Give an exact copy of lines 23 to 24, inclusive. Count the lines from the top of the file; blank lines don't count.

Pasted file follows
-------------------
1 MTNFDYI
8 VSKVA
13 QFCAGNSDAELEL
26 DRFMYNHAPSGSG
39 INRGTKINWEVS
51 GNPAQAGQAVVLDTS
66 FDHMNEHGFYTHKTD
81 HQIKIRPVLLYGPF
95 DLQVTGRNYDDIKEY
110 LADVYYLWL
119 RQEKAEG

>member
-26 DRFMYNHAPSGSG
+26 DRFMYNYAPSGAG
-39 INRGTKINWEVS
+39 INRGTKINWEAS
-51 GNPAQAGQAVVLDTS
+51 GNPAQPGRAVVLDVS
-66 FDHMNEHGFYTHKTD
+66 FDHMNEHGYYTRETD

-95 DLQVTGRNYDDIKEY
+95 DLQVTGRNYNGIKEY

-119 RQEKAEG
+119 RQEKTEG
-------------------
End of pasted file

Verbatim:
-119 RQEKAEG
+119 RQEKTEG